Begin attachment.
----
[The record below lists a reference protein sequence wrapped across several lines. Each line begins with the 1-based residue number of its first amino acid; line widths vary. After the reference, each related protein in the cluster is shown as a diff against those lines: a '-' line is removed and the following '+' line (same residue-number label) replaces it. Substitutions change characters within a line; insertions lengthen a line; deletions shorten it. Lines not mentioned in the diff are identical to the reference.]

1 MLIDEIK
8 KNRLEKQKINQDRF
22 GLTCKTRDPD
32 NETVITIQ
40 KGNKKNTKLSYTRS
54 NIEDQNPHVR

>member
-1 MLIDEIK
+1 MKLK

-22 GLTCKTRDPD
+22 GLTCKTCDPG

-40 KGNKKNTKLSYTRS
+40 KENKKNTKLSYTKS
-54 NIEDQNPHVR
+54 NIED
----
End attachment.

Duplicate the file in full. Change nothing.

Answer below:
[The record below lists a reference protein sequence wrapped across several lines. Each line begins with the 1-based residue number of its first amino acid; line widths vary. After the reference, each related protein in the cluster is shown as a diff against those lines: a '-' line is removed and the following '+' line (same residue-number label) replaces it. Substitutions change characters within a line; insertions lengthen a line; deletions shorten it. Lines not mentioned in the diff are identical to the reference.]

1 MLIDEIK
8 KNRLEKQKINQDRF
22 GLTCKTRDPD
32 NETVITIQ
40 KGNKKNTKLSYTRS
54 NIEDQNPHVR

>member
-1 MLIDEIK
+1 MKLK

-22 GLTCKTRDPD
+22 GLTCKTCDPG

-40 KGNKKNTKLSYTRS
+40 KENKKNTKLSYTKS
-54 NIEDQNPHVR
+54 NIED